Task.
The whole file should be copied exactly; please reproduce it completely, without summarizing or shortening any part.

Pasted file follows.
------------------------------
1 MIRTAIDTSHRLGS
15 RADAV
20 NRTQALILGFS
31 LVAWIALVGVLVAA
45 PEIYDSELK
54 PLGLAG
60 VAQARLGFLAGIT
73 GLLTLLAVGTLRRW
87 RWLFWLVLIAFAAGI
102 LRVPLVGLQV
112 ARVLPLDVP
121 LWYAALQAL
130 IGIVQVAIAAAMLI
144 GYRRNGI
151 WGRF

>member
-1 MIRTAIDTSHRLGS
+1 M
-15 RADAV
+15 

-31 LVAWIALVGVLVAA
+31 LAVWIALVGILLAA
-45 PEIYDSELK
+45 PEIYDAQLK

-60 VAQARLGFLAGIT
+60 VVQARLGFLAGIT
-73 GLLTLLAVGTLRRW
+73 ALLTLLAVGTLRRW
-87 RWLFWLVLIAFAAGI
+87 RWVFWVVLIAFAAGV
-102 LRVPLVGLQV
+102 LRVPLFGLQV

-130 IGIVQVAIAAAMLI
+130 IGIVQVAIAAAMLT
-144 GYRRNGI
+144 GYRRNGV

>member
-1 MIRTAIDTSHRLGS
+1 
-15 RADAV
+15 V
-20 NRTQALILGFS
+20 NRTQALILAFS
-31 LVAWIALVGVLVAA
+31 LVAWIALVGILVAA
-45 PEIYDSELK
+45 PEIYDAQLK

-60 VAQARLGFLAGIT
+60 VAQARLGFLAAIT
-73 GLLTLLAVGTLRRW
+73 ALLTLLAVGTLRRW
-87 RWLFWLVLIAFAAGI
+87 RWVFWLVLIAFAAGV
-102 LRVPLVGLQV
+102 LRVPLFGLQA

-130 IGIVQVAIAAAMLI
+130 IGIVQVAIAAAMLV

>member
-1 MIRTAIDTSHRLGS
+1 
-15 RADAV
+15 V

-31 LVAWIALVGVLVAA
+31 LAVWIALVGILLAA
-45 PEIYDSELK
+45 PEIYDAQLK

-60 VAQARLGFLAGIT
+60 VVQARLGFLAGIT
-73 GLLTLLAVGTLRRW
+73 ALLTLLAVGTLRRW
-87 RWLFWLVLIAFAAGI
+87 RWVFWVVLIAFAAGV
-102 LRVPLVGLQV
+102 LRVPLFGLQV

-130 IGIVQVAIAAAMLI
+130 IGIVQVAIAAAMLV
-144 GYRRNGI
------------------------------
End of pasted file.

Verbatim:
1 MIRTAIDTSHRLGS
15 RADAV
20 NRTQALILGFS
31 LVAWIALVGVLVAA
45 PEIYDSELK
54 PLGLAG
60 VAQARLGFLAGIT
73 GLLTLLAVGTLRRW
87 RWLFWLVLIAFAAGI
102 LRVPLVGLQV
112 ARVLPLDVP
121 LWYAALQAL
130 IGIVQVAIAAAMLI
144 GYRRNGI
151 WGRF

>member
-1 MIRTAIDTSHRLGS
+1 M
-15 RADAV
+15 

-31 LVAWIALVGVLVAA
+31 LAVWIALVGILLAA
-45 PEIYDSELK
+45 PEIYDAQLK

-60 VAQARLGFLAGIT
+60 VVQARLGFLAGIT
-73 GLLTLLAVGTLRRW
+73 ALLTLLAVGTLRRW
-87 RWLFWLVLIAFAAGI
+87 RWVFWVVLIAFAAGV
-102 LRVPLVGLQV
+102 LRVPLFGLQV

-130 IGIVQVAIAAAMLI
+130 IGIVQVAIAAAMLT
-144 GYRRNGI
+144 GYRRNGV

>member
-1 MIRTAIDTSHRLGS
+1 
-15 RADAV
+15 V
-20 NRTQALILGFS
+20 NRTQALILAFS
-31 LVAWIALVGVLVAA
+31 LVAWIALVGILVAA
-45 PEIYDSELK
+45 PEIYDAQLK

-60 VAQARLGFLAGIT
+60 VAQARLGFLAAIT
-73 GLLTLLAVGTLRRW
+73 ALLTLLAVGTLRRW
-87 RWLFWLVLIAFAAGI
+87 RWVFWLVLIAFAAGV
-102 LRVPLVGLQV
+102 LRVPLFGLQA

-130 IGIVQVAIAAAMLI
+130 IGIVQVAIAAAMLV

>member
-1 MIRTAIDTSHRLGS
+1 
-15 RADAV
+15 V

-31 LVAWIALVGVLVAA
+31 LAVWIALVGILLAA
-45 PEIYDSELK
+45 PEIYDAQLK

-60 VAQARLGFLAGIT
+60 VVQARLGFLAGIT
-73 GLLTLLAVGTLRRW
+73 ALLTLLAVGTLRRW
-87 RWLFWLVLIAFAAGI
+87 RWVFWVVLIAFAAGV
-102 LRVPLVGLQV
+102 LRVPLFGLQV

-130 IGIVQVAIAAAMLI
+130 IGIVQVAIAAAMLV
-144 GYRRNGI